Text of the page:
I must say though that the interconnection of the body and the mind has me thinking, was it the mind controlling the body (causing aches) or is it the body (candida overgrowth) controlling the mind (candida use up enormous amounts of nutrients that we need to stay on top of things mentally)? It’s a chicken or egg kind of question once again. All is connected, Permaculture ís connections!
One way to come to a quieter mind, is to actually build some sacred space into your agenda. Organize for the important rather than only the urgent, and this I also have from Stephen Covey’s book “The 7 Habits of Highly Effective People”. I am such a sucker for wanting to do it all and believe I can do it. I try to tell myself it is because I am such a lover of life and I want to learn lots and experience more, but basically I just can not say no. Co-Dependency at work, seeing the pattern now…
So, building in that time for nothingness… must learn to stick to it. It’s the Permaculture Design process: think ahead, live within the limits of your resource base. What you sow, you must be able to maintain and be around to harvest!
Therefore, I am also seeing the value of the very important nutrition of our brain cells happening during sleep. One of my hiking clients, a holistic therapist, recommended I use the body scan YouTube videos to get to sleep. I also used EFT tapping. Just getting up for a couple of minutes and doing any of the activities mentioned before to quieten my mind and stop anxiety bodily symptoms sometimes worked, sometimes it didn’t.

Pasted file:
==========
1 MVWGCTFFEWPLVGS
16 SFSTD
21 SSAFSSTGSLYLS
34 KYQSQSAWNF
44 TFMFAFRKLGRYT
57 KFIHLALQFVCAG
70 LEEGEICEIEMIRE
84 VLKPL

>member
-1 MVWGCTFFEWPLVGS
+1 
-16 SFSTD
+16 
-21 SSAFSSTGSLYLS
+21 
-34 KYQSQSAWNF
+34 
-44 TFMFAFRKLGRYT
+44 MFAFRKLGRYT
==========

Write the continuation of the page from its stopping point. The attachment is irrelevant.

Now that I have (somewhat) found my peace again, I feel it’s down to giving myself enough time to get the hours in that I need, honouring the patterns of our biorhythms, so I go to bed early enough or I make sure I can sleep in longer (although my internal clock is very much set to early bird rising time!).
Taking these practical activities to be incorporated in my daily routine, made for my three phased personal ecosystem or Inner Landscape to operate as a whole again. I felt balanced once more, maybe shaky yes, but definitely saw the impact of these actions. That, and time. Time is a healer for sure, but as in the Permaculture Principles, it doesn’t hurt to Accelerate Succession and get designing your next steps.
My Spirit has now become much more at peace with me finally full-heartedly being able to follow my Vision of at least trying to “save the planet” and live a coherent life according to what has meaning to me, to my values, designing for this with lists of little next steps. I feel centered and confident. I have a right to be loved, first and foremost by myself.
There is no guarantee that any of these techniques will work for you. Again, it is as with Permaculture in general, there is no “copy-paste”. The Ethics and Principles are universal, the strategies and the techniques to use to go about turning your problem into your solution are very much influenced by your sectors and your zones, both visible and invisible.